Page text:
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Will Cisco Systems Rule DCI Market?

December, 2015

When Cisco Systems recently published the specifications of its Network Convergence System 1002 (NCS 1002), it theoretically could be called a Data Center Interconnection (DCI) “killer,” but only for a few of the high-end content service providers, which are heavily involved with 100G. Yet shortly afterwards, Coriant announced its Groove G30 platform, which it also characterizes as “game-changing,” and according to its specs, will offer a similar capacity density, as well as comparable inputs and outputs. Nevertheless, for 10G and 40G clients, which represents the vast majority of the rest of the DCI business, the advantages for both companies over other vendors is, practically speaking, negligible or non-existent. (Furthermore, on longer spans beyond the capability of 16-QAM and 250-gig per channel, Fujitsu Network Communications' 1FINITY T100, along with the G30, offer the same density ...

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Coriant: Market Perils on Investment in Distressed Assets

December, 2015

There can be a fundamental problem when private equity firms buy up companies in a depressed condition in that the overwhelming desire to sell off those assets at the most favorable valuations can be in conflict with the best interests of the market, especially when the overall space is not that healthy. In the case of Coriant, it is one thing if it is a relatively quiet participant in striving to accommodate “third party [O]pen [L]ine [S]ystems” (OLSs), it is quite another to be an extremely aggressive cheerleader in order to possibly increase relatively short-term revenue, because at least on its face, it is not in the best long-term interest of the rest of the transport suppliers (as we pointed out in a recent article). While we continue to believe there will be hurdles in moving to OLS on the public network side, we have found out that this activity has started already in the Data Ce ...

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Reactions to Ciena Based on Elusive Credibility Factor?

December, 2015

A recent blog article on Light Reading gets into whether the initial backlash on the Street against Ciena was justified based on the past quarterly results as well as on the projected performance of the vendor. In our opinion, and as we have discussed in the past, despite rather exemplary leadership on the technology portion of the company over the years, it has been held hostage for a very long time by management on the financial and marketing sides of the business with a shockingly insufficient amount of intimacy with the optical industry. We also believe that there is a serious tone-deafness when it comes to its interactions with the investment community, such as in inadequately addressing the “severe deceleration in growth rate” in its core business over about the last four years on the past earnings call. Finally, there are the “rookie” kinds of mistakes regarding strategic decision ...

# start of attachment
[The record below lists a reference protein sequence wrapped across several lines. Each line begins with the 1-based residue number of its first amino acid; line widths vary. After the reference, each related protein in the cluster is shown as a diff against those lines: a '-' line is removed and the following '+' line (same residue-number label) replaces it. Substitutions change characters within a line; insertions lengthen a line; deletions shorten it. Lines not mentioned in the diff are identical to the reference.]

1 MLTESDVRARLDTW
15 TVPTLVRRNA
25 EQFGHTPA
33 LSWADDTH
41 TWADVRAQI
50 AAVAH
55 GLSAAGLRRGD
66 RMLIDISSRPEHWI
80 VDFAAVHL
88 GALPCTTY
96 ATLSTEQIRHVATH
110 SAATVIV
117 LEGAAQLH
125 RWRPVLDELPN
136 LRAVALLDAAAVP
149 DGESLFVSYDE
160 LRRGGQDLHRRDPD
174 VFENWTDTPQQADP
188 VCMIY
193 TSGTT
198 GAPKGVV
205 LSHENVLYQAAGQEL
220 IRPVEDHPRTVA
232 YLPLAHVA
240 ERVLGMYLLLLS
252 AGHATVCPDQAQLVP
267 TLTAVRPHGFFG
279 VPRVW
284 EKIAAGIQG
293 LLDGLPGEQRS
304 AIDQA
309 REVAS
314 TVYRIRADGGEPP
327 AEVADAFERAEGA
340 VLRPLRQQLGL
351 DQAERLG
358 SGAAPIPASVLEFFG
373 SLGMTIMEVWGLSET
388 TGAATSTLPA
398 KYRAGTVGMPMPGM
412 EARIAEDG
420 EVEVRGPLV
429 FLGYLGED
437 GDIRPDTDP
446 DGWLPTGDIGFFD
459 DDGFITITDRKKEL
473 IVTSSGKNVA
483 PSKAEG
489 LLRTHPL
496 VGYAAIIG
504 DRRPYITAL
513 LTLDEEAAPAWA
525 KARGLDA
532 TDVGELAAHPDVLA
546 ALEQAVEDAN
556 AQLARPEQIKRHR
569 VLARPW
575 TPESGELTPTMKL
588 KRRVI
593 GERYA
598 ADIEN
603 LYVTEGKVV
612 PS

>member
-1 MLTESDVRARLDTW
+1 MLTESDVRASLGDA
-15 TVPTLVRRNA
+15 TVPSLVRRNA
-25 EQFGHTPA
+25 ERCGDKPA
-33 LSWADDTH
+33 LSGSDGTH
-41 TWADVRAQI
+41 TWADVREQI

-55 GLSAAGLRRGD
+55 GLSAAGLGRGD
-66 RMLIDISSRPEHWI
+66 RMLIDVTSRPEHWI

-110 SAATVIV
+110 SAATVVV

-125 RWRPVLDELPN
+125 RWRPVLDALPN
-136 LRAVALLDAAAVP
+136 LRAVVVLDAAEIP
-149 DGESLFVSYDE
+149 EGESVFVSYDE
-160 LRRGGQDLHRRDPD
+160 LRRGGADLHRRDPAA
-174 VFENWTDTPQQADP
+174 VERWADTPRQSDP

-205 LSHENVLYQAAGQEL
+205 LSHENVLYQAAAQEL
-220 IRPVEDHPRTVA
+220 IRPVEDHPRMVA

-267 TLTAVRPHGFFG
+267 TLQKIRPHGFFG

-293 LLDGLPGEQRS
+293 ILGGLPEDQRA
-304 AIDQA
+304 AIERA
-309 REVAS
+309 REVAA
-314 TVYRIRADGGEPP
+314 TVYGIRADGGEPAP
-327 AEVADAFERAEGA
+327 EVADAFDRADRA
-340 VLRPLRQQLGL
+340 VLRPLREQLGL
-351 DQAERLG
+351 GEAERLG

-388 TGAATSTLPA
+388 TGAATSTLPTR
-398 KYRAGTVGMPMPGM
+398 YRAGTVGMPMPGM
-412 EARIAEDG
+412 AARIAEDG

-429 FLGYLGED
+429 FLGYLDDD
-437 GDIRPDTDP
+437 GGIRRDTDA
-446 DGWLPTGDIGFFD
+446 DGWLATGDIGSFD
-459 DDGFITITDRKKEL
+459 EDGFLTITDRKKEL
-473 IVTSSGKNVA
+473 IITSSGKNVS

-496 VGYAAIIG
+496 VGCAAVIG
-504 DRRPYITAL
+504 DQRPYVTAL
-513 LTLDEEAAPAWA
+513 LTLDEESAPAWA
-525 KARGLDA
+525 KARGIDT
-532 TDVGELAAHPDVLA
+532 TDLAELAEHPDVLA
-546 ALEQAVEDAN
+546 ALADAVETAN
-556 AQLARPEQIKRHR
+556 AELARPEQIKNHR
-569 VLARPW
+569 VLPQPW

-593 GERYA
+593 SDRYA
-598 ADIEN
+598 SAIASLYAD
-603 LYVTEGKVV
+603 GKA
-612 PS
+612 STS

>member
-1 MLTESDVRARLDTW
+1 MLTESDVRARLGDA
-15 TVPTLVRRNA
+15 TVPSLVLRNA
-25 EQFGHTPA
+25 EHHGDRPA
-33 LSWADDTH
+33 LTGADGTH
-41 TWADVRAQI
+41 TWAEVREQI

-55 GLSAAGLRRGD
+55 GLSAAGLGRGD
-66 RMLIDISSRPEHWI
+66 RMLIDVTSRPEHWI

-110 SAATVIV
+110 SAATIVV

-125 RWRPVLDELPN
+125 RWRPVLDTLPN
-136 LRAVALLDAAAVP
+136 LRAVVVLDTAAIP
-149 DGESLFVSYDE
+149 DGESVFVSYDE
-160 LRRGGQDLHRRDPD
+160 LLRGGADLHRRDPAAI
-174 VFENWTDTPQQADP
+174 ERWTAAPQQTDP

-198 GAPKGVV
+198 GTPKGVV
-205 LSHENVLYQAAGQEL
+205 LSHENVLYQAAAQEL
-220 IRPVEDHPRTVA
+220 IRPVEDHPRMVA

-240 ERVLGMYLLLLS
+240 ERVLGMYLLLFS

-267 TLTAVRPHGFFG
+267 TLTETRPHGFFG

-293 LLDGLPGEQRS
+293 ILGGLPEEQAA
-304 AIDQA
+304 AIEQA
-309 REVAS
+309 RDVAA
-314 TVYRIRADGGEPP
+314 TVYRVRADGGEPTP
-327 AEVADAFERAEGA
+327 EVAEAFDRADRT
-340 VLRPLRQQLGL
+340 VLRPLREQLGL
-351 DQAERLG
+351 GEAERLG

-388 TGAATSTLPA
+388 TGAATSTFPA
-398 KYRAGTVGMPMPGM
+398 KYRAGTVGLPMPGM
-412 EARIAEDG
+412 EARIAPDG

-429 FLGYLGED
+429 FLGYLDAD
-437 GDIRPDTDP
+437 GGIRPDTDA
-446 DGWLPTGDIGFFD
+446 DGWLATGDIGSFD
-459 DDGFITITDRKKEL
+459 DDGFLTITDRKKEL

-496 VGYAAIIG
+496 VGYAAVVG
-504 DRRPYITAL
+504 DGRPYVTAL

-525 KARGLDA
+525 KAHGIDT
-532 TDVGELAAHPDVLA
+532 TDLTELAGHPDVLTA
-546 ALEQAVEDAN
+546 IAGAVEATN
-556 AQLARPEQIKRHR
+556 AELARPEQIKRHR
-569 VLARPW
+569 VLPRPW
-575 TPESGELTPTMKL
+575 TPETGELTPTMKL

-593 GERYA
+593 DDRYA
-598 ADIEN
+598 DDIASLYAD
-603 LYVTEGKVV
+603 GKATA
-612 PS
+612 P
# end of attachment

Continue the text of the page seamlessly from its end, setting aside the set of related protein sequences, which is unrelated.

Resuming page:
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Acacia Communications IPO: A Compelling Story?

January, 2016

The optical industry was standing by for Acacia Communications’ S-1 for a lengthy amount of time, and there had been some recent conjecturing that it may not happen at all. The stakes were clearly high in that it appears to have been the only VC-backed 100G firm. While Acacia has made impressive penetration into the market with superior DSP technology, the question surrounds what it can do for an encore that would be good enough to attract investors in a meaningful way on Wall Street. Certainly, the process in Acacia going public was hardly done with a lot of fanfare, reflecting the current relatively low number of IPOs occurring in the technology sector in general, and the close to non-existent activity in the fiber optic space. The vendor had filed confidentially back in August (actually a common practice now for all companies with yearly revenues of less than a $1 billion). Then, very ...

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Infinera’s PIC Challenge

January, 2016

Although Infinera has always touted its unique Photonic Integrated Circuit (PIC) technology as a major differentiator in the optical systems market, any advantages to this approach in the past have perhaps been totally countered by its limitations. Even today, the vendor’s ties to PICs are leading to constraints in the Data Center Interconnect (DCI) space because it appears that it prevents the development of higher-density offerings in smaller form factors, which have been enabled through the use of Acacia Communications’ 400G chip set. Also, while the necessity for 64QAM is terribly far out into the future, we think it is possible that a plateau has been hit with Infinera not being able to go beyond 8QAM and 16QAM with Indium Phosphide-based componentry to achieve a single 400G channel or a 1-terabit PIC. The major players providing long-haul transport systems are talking about moving ...

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